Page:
Montgomery County, PA
Montgomery County is locally referred to as Montco. It is the thirdmost populous county in the Commonwealth of Pennsylvania, after Philadelphia and Allegheny Counties. The county was created on September 10, 1784, out of land originally part of Philadelphia County. It is believed to have been named for Richard Montgomery, and American Revolutionary War general killed in 1775 while attempting to capture Quebec City, Canada. The county seat is in Norristown, where our What A Waste project was located. Montco is rich in academic life as it is the home to approximately 16 colleges or branches of other colleges and universities. Among the Montco colleges are Bryn Mawr College, Haverford College, and the Westminster Theological Seminary.
Norristown is located 15 miles northwest of Philadelphia along the banks of the Schuylkill River. The land from which Norristown was founded was acquired by the family of Isaac Norris, a prominent Quaker merchant and former mayor of Philadelphia, during the early 1700s. Norris purchased the land directly from William Penn, the founder of Pennsylvania, as a retreat from the hustle and bustle of the growing city center of Philadelphia.
In 1784, Norristown was named the county seat of government by a collection of communities. Throughout the 1800’s and early 1900’s, Norristown developed into a thriving industrial and retail center. Factories, textile mills, icehouses, foundries, and lumber yards all called Norristown home and provided ample employment for skilled laborers and artisans.
Norristown has a rich history of producing some very famous folks from UConn’s women’s basketball coach Geno Auriemma to actress Maria Bello and actor Peter Boyle to two baseball greats: Tommy Lasorda (Los Angeles Dodgers) and Mike Piazza (NY Mets Hall of Famer).
Our What A Waste program in Norristown was the Senior Adult Activities Center of Montgomery County (Montco SAAC). They selected their senior center in Ambler, PA, to host the project.
Montco SAAC serves an average of 77 people per day through their congregate meals programs. The population served by Montco SAAC is quite diverse and participants live in urban/suburban areas where many face food insecurity. For example, in Norristown, 9.1% of the population is over 60, and 11.8% of individuals in that age group fall below the poverty line. Montco SAAC uses an outside caterer for their senior nutrition programs. Meals are prepared remotely in Philadelphia and delivered daily to the three sites of operation.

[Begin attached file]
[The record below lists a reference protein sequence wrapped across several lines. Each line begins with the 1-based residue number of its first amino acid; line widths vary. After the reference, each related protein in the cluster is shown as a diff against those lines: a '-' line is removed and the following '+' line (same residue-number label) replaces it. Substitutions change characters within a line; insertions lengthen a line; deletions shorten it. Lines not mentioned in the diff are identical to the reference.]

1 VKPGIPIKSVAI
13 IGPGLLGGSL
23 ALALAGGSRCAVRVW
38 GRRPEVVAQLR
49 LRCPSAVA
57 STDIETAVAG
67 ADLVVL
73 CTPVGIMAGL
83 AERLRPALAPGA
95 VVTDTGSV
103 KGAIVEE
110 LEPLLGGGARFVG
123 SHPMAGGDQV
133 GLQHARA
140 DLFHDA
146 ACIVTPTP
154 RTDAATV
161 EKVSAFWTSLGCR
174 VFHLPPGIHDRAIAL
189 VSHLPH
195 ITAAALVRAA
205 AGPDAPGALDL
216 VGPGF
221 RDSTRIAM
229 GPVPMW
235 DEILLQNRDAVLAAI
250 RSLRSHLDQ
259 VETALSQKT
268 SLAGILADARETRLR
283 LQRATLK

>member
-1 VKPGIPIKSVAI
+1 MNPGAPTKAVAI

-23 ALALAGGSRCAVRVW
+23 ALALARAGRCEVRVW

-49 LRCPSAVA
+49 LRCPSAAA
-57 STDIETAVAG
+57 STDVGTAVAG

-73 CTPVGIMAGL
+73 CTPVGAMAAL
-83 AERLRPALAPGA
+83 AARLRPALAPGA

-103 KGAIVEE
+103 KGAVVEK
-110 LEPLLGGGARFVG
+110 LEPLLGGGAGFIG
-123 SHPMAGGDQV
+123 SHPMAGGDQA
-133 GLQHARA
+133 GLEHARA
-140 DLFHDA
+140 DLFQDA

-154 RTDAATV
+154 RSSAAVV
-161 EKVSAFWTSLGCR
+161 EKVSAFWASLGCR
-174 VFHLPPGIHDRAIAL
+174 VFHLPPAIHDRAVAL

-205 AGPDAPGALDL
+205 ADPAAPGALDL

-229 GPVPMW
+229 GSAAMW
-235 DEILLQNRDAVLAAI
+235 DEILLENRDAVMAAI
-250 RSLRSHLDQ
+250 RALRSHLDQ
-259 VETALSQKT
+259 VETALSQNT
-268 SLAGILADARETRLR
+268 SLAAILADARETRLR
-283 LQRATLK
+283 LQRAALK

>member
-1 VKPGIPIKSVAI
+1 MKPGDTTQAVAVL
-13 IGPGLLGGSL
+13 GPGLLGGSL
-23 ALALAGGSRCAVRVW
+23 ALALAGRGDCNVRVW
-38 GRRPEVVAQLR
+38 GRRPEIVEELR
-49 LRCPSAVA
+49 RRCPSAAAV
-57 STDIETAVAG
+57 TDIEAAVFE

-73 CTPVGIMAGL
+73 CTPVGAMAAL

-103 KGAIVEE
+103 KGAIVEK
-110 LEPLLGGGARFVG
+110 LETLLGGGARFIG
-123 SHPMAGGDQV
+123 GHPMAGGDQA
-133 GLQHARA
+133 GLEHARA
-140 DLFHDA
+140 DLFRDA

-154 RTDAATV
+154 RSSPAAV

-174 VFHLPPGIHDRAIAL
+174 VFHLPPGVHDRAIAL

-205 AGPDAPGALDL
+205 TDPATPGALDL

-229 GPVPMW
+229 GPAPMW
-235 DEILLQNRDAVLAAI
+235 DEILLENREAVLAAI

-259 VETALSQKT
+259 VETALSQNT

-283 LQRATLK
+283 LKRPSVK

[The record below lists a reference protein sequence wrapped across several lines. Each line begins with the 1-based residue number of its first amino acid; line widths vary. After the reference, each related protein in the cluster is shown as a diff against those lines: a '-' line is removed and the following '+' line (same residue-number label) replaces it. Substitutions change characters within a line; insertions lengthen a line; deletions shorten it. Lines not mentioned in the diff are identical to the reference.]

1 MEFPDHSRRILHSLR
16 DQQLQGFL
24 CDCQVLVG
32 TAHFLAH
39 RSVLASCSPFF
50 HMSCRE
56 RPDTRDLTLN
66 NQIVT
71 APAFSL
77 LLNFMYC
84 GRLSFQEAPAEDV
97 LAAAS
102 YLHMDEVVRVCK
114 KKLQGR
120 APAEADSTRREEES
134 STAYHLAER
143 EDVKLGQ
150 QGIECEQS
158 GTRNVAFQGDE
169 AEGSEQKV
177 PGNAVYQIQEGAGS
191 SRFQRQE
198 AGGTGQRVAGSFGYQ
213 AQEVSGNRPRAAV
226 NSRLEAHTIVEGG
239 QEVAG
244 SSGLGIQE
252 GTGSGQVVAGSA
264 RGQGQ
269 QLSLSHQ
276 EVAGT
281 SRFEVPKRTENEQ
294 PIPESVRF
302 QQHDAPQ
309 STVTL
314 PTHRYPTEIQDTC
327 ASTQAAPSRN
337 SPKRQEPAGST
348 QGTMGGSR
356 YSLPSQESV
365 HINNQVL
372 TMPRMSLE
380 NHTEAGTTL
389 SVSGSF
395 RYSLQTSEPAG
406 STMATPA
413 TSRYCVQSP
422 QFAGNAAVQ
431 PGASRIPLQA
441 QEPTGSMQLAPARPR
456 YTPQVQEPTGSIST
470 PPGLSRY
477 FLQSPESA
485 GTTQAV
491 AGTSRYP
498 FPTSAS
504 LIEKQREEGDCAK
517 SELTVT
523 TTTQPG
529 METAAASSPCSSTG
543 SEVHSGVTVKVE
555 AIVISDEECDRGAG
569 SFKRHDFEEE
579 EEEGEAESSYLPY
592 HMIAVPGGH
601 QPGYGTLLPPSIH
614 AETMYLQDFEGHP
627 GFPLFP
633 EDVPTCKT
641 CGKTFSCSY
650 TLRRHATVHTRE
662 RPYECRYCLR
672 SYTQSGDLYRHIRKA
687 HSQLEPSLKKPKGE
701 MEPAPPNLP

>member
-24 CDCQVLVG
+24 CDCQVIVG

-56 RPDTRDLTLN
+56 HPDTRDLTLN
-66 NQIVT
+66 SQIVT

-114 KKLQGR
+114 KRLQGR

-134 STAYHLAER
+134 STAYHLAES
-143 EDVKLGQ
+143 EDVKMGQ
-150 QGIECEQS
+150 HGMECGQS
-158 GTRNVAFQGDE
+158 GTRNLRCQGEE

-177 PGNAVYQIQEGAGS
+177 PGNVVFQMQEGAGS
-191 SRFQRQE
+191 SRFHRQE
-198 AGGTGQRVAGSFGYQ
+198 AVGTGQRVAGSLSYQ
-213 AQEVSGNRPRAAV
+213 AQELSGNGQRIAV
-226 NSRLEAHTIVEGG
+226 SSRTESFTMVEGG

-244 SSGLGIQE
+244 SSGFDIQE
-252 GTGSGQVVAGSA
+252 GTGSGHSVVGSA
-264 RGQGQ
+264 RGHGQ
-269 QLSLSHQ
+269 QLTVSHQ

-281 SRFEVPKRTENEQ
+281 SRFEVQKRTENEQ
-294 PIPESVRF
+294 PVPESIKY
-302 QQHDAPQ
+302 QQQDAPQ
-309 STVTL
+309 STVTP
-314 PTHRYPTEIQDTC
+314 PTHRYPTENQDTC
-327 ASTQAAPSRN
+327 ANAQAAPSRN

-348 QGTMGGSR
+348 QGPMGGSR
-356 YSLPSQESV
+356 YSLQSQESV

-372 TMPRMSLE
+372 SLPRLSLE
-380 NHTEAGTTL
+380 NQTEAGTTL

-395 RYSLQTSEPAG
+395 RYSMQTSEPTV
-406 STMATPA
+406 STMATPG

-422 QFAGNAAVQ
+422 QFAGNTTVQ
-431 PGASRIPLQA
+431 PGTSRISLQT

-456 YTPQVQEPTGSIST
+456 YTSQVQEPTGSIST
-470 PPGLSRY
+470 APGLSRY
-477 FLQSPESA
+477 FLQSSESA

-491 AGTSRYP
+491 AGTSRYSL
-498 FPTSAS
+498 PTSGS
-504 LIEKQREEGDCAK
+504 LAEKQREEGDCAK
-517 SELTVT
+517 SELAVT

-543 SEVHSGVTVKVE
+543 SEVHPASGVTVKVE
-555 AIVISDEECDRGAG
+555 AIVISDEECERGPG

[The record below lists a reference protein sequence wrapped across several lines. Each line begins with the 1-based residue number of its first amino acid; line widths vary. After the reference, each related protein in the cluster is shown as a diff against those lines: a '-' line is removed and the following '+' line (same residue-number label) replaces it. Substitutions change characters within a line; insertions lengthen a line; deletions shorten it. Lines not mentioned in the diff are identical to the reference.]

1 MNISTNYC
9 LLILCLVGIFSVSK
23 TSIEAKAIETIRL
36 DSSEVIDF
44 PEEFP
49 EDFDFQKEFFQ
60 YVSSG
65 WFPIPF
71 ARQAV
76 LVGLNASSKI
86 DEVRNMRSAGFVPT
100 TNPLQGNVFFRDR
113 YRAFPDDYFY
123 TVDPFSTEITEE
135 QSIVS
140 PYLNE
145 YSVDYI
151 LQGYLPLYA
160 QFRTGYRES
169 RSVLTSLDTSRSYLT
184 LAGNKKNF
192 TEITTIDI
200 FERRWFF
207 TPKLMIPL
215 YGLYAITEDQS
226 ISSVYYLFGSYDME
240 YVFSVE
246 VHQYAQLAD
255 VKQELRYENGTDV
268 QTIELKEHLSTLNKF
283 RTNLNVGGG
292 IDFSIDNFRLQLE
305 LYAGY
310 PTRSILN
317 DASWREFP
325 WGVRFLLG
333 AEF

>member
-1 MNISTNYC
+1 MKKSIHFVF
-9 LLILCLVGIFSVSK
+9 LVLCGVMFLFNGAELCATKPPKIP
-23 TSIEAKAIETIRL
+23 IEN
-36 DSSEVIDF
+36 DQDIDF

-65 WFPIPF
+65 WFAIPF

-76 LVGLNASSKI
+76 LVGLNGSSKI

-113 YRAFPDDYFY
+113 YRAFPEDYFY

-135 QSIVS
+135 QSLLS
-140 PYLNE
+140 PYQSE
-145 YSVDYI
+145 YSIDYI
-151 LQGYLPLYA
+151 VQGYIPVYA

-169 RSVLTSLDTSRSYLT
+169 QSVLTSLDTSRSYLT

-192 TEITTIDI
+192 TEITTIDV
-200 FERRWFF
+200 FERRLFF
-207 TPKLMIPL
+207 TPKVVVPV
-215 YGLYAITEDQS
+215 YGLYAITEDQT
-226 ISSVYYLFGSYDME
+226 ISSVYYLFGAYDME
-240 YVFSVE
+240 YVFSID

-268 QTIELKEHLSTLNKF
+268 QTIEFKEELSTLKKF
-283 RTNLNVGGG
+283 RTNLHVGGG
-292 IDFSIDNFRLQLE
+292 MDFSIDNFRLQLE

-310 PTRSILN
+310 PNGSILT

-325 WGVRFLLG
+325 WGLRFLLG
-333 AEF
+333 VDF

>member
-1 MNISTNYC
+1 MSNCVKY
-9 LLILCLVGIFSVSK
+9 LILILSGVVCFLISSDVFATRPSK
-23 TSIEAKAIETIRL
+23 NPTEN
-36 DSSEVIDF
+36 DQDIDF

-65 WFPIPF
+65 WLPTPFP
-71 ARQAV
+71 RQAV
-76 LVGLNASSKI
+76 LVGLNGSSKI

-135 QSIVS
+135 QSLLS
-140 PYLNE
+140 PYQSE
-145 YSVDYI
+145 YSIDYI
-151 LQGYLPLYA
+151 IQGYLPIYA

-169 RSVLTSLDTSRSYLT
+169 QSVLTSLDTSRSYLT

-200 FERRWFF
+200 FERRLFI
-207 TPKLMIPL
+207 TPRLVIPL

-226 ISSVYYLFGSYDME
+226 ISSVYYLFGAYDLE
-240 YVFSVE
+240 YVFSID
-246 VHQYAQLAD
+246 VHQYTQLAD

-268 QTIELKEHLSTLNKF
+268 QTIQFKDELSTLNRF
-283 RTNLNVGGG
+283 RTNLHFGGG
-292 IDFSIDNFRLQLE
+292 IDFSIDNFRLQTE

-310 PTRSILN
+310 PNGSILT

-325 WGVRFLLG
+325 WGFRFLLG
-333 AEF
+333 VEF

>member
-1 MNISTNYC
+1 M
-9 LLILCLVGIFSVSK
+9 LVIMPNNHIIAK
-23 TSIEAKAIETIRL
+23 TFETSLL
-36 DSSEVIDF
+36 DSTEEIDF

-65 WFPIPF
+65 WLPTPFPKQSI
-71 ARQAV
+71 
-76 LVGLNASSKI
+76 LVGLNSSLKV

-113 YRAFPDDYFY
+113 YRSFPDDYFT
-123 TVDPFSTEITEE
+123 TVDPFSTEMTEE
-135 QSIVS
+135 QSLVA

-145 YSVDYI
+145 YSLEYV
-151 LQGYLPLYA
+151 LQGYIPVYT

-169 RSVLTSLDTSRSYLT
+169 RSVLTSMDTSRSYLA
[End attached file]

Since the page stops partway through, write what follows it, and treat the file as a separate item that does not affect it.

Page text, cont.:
The Associate Director of Montco SAAC, Whitney Lingle said of this project: “Taking part in What A Waste was a catalyst to build multiple community partnerships. Montco SAAC was recognized for best practices by the State of Pennsylvania for innovation in our congregate lunch program. The community partnerships, projects like our superfoods cookbook series, recipe demonstrations and community education on composting food waste enriched our program and positioned both staff and participants to be more active in the local food system.”
“By engaging our members in diverting food waste,” she went on to say, “and discussing the results from the What A Waste nutrition analysis, we were able to reach a new level of dialog about environmental sustainability. The group took on a higher level of ownership over their menu design and loved working together to suggest meals, plant seed, and distribute the produce they grew this summer.”
Montco SAAC chose as its What A Waste site the senior center in Ambler, PA. Ambler is a borough in Montgomery County and is located approximately 16 miles north of the city center of Philadelphia.
The results of the What A Waste project in Ambler, PA follow:
Average food waste per day decreased by 18%.
By the end of the project the center had decreased their over ordering to less than 1 meal per day.
Attendance increased at the center.
Pan and plate waste were both reduced.
The center engaged multiple partners: Whole Foods and Lowe’s supported procurement of equipment and supplies necessary for gardening; Eagle Scouts built the raised-bed gardens; local farm-to-table restaurant took the center’s food waste once a week and composted it. They then returned the finished compost for gardening.
There is no question that our friends at Montco SAAC and the Ambler senior center did a great job on the What A Waste project. They’ve definitely earned another great Philly Cheesesteak.